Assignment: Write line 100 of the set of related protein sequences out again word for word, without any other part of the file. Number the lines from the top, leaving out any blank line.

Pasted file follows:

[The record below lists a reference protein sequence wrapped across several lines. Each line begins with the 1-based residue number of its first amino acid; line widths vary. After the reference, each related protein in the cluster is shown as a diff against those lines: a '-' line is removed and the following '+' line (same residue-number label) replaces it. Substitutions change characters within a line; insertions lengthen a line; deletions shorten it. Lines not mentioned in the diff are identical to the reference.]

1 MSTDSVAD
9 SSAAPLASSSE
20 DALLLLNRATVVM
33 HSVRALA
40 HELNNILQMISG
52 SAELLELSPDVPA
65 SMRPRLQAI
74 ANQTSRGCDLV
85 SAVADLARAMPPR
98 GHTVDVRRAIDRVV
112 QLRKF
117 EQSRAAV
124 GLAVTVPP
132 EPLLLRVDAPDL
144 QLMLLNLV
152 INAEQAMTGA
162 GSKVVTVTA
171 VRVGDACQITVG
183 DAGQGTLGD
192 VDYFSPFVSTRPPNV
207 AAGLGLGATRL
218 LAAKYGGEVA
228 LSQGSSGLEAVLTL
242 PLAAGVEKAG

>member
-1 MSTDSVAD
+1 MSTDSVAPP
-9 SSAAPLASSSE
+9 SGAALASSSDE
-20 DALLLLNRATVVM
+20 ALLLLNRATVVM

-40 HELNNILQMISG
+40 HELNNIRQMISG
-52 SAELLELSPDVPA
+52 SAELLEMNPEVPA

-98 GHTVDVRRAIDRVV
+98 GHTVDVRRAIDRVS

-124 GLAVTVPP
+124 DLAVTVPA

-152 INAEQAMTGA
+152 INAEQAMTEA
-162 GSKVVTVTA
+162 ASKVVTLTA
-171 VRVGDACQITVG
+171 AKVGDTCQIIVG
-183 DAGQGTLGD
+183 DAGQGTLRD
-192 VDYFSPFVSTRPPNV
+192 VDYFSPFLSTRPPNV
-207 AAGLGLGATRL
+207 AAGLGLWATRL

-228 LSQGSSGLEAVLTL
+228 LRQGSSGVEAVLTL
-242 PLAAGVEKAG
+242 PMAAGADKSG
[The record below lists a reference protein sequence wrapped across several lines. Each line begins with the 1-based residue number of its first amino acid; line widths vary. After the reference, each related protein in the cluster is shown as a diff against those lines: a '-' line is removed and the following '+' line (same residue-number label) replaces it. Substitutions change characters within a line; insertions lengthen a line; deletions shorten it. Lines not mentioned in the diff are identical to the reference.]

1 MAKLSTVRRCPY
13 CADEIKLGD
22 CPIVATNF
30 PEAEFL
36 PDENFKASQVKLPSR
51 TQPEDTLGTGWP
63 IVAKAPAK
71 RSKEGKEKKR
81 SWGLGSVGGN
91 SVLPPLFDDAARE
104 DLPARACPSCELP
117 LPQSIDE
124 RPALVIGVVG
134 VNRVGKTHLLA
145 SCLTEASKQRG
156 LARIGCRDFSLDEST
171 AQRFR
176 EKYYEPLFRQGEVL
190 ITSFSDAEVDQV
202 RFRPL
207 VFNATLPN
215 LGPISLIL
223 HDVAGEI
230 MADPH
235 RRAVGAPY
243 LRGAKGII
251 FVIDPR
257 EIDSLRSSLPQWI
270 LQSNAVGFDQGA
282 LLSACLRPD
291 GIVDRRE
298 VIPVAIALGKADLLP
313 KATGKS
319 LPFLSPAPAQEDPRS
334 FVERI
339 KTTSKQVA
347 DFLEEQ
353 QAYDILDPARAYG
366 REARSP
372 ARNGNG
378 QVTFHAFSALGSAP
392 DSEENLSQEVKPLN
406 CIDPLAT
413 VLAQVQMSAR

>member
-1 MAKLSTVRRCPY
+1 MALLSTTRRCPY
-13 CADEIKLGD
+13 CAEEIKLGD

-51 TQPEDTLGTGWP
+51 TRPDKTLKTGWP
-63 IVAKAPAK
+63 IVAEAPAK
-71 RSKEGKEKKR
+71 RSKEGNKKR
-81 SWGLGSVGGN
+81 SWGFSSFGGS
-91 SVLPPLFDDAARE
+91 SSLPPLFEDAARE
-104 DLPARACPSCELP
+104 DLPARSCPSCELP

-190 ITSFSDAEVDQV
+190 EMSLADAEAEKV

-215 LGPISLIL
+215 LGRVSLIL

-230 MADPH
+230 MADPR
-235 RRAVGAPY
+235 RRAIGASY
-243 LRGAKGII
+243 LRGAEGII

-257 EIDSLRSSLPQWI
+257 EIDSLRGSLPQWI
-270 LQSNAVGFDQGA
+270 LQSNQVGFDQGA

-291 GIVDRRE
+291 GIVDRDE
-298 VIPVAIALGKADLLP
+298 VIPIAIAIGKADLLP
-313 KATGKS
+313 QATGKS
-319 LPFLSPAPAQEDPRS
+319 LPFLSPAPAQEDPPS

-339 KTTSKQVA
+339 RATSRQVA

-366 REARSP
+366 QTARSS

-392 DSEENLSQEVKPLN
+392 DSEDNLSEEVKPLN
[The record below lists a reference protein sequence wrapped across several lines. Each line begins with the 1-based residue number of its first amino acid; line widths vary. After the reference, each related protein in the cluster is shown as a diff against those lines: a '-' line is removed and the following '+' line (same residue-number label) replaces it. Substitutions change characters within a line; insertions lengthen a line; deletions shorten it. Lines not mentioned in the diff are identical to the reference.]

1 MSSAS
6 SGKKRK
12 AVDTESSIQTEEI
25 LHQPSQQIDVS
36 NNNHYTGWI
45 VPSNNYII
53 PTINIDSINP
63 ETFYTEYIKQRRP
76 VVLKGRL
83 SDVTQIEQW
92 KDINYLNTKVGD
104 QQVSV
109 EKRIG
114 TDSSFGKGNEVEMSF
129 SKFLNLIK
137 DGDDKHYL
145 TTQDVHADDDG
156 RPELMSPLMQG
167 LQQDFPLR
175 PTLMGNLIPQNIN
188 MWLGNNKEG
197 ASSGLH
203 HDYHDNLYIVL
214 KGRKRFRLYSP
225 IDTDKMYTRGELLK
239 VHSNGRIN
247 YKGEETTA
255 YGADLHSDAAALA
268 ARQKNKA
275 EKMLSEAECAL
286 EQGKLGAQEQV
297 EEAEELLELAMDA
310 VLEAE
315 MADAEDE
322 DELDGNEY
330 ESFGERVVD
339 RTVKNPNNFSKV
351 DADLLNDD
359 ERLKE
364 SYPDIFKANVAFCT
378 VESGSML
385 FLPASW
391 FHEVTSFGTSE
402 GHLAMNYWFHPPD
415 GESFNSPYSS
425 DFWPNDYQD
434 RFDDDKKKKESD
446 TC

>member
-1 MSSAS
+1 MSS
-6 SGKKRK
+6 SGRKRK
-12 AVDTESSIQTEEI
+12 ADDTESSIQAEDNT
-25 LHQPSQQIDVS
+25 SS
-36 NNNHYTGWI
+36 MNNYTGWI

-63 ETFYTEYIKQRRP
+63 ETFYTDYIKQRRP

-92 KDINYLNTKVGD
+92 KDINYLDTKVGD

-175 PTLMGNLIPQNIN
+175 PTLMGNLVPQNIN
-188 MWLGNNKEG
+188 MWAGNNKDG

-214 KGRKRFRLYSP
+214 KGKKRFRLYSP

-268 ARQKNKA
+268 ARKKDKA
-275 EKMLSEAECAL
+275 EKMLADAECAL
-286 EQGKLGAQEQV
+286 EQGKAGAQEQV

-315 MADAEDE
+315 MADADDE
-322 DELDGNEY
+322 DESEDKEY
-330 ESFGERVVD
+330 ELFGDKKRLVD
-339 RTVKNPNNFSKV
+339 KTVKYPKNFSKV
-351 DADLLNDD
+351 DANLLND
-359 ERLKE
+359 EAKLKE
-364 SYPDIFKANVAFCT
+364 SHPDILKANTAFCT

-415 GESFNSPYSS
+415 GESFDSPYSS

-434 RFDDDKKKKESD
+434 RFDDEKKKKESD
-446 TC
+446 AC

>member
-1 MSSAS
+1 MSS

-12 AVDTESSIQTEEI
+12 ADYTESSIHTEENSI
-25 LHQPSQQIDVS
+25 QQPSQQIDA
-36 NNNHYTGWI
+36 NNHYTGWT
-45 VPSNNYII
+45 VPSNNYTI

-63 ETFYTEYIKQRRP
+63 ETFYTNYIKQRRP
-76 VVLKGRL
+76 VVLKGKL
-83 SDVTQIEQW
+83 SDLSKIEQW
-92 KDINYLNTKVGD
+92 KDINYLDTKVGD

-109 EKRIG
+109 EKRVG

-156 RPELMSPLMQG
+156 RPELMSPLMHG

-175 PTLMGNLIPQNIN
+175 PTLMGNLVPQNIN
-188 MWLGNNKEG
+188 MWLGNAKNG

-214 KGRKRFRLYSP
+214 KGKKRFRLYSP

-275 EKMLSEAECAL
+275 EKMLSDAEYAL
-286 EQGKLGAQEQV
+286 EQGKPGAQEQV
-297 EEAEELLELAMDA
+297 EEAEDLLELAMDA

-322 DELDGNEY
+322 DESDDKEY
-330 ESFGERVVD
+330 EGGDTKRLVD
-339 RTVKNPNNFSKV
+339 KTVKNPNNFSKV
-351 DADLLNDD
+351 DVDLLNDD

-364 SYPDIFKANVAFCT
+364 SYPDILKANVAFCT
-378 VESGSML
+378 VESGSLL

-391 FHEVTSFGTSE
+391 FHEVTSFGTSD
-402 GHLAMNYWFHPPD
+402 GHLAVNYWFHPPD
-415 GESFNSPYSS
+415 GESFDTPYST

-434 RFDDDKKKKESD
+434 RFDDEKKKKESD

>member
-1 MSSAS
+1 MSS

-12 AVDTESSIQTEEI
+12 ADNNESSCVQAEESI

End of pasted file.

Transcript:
406 CIDPLAT